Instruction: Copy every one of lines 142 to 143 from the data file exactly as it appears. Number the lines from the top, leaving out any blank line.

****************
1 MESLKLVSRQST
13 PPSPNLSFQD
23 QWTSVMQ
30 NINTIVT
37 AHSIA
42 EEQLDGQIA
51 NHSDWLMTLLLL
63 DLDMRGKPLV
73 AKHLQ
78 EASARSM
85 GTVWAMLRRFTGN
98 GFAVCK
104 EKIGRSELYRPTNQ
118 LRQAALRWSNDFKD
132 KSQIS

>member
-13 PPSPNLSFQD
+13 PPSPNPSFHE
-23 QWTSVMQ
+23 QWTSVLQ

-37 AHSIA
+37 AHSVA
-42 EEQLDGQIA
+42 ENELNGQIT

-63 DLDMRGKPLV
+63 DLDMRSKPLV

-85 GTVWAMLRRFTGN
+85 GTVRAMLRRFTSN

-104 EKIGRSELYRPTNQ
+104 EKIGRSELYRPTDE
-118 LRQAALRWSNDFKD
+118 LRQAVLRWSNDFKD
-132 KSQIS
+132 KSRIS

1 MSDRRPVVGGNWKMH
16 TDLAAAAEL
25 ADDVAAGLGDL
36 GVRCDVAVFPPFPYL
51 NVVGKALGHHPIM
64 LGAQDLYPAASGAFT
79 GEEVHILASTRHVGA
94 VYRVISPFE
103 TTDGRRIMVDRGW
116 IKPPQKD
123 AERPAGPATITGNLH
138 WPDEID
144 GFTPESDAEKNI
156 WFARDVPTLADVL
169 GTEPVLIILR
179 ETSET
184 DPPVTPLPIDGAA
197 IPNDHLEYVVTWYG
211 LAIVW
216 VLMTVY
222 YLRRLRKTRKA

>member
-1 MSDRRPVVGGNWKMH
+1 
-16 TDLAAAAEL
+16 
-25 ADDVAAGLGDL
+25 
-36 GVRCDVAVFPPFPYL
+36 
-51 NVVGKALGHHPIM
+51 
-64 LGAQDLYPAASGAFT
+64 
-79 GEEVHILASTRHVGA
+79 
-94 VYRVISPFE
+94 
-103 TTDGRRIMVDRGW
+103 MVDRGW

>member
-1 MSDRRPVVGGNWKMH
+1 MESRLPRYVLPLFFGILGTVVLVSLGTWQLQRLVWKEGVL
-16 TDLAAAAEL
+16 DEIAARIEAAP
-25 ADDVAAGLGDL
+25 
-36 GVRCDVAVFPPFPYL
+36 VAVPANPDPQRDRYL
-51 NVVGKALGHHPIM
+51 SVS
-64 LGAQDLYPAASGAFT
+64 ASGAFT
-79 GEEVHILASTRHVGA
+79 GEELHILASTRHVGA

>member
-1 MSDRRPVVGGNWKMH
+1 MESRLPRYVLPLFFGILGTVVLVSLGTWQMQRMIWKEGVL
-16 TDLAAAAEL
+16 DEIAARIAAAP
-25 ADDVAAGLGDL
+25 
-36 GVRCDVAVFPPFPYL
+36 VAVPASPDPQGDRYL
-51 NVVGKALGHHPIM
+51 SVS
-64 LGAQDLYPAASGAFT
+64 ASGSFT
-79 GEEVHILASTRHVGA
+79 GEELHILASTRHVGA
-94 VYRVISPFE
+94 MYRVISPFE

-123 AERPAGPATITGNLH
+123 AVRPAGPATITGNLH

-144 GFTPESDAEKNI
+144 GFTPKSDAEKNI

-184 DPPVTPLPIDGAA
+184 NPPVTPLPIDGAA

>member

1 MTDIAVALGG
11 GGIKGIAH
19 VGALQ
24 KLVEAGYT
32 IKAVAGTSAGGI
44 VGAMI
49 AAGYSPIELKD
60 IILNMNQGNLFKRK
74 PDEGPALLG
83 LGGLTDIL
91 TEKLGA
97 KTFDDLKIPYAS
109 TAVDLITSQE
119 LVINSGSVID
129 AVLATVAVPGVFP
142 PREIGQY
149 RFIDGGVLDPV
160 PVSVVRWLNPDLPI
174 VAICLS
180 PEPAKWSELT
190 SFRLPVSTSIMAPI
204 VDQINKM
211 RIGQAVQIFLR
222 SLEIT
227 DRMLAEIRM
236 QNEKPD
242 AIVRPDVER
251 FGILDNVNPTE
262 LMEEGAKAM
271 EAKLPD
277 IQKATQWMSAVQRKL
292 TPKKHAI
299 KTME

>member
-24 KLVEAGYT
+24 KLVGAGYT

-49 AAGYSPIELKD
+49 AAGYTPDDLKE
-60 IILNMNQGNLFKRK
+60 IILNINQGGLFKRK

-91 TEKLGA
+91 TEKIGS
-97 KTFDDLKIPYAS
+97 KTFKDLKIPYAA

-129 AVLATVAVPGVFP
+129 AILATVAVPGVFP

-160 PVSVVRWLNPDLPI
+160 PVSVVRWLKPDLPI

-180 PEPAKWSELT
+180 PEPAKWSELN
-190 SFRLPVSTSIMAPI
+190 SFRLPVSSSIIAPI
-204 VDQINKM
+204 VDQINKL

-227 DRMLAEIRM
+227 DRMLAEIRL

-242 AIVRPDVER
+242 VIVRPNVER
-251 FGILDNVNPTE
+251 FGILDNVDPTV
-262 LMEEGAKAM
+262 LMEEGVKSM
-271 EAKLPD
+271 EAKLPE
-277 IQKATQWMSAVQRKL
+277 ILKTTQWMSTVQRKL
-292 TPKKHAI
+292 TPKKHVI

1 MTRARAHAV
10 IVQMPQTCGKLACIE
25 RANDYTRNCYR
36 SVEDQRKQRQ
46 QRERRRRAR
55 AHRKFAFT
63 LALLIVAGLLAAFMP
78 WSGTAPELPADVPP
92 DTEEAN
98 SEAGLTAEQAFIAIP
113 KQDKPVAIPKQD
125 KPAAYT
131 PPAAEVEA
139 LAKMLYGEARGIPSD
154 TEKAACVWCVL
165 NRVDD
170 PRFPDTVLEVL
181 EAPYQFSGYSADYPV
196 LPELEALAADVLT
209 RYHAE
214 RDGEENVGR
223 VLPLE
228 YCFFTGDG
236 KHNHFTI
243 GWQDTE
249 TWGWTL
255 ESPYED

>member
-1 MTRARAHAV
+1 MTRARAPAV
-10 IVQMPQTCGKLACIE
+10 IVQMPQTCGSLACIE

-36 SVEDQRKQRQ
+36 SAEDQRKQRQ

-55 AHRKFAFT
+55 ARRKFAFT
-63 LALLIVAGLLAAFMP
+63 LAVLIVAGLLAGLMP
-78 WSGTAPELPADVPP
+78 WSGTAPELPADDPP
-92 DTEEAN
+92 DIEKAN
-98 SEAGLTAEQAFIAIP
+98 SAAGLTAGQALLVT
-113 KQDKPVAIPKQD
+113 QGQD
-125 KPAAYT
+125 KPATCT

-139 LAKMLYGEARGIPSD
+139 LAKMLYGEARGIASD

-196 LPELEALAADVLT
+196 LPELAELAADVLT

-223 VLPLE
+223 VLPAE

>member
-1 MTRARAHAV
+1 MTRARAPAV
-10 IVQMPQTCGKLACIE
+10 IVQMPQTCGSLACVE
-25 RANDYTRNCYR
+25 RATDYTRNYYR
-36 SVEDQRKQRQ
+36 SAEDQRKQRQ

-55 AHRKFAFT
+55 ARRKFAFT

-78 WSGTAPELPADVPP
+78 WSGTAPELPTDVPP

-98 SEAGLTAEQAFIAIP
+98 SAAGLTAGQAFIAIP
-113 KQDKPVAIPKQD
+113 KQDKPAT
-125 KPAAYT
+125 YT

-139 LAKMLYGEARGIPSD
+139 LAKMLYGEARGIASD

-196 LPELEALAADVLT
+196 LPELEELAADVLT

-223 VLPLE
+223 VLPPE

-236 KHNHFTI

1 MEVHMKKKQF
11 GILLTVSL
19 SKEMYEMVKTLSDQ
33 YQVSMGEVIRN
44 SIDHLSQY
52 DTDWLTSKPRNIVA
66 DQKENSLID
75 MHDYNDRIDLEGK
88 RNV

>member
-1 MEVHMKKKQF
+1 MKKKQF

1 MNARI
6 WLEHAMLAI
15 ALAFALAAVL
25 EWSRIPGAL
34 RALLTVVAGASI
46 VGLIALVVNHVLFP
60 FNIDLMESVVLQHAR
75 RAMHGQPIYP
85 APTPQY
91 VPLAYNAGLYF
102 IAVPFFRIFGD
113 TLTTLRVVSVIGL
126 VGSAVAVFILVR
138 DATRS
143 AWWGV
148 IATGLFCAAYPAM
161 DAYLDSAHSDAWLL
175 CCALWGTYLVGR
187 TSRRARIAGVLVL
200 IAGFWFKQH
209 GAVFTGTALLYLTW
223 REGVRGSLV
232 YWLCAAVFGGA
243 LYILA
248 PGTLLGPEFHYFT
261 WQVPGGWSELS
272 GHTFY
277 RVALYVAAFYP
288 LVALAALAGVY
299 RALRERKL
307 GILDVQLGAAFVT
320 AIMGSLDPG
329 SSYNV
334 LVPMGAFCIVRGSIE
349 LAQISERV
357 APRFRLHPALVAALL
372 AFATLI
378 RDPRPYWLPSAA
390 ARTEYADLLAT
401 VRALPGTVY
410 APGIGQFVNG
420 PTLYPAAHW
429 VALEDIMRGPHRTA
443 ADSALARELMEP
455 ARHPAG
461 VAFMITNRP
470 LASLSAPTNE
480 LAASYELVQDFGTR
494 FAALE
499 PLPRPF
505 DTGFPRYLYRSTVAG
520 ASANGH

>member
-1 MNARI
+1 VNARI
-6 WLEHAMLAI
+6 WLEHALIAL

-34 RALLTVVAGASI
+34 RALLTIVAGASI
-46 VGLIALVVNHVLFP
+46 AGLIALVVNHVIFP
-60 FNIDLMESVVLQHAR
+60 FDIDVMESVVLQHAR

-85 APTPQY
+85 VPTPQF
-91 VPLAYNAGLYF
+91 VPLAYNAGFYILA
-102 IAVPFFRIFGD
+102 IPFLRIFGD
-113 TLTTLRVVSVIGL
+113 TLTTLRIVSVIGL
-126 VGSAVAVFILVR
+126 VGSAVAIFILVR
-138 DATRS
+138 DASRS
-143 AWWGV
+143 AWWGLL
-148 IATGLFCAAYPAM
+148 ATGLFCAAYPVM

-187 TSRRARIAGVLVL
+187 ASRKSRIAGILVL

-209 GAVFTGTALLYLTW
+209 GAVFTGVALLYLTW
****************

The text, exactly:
262 LMEEGAKAM
271 EAKLPD